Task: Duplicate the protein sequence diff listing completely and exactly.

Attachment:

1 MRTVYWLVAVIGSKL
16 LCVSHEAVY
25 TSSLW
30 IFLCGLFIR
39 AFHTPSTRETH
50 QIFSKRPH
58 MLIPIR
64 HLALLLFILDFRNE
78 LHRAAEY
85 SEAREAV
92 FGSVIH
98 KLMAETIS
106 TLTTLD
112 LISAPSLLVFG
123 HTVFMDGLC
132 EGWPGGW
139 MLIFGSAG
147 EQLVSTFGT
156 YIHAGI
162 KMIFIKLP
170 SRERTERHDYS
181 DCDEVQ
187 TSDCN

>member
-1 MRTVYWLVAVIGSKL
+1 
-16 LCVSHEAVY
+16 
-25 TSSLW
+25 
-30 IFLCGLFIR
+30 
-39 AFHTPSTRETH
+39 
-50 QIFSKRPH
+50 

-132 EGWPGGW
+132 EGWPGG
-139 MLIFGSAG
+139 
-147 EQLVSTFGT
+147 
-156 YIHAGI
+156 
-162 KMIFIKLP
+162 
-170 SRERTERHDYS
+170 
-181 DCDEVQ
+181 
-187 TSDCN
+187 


1 MRTVYWLVAVIGSKL
16 LCVSHEAVY
25 TSSLW
30 IFLCGLFIR
39 AFHTPSTRETH
50 QIFSKRPH
58 MLIPIR
64 HLALLLFILDFRNE
78 LHRAAEY
85 SEAREAV
92 FGSVIH
98 KLMAETIS
106 TLTTLD
112 LISAPSLLVFG
123 HTVFMDGLC
132 EGWPGGW
139 MLIFGSAG
147 EQLVSTFGT
156 YIHAGI
162 KMIFIKLP
170 SRERTERHDYS
181 DCDEVQ
187 TSDCN

>member
-1 MRTVYWLVAVIGSKL
+1 
-16 LCVSHEAVY
+16 
-25 TSSLW
+25 
-30 IFLCGLFIR
+30 
-39 AFHTPSTRETH
+39 
-50 QIFSKRPH
+50 

-132 EGWPGGW
+132 EGWPGG
-139 MLIFGSAG
+139 
-147 EQLVSTFGT
+147 
-156 YIHAGI
+156 
-162 KMIFIKLP
+162 
-170 SRERTERHDYS
+170 
-181 DCDEVQ
+181 
-187 TSDCN
+187 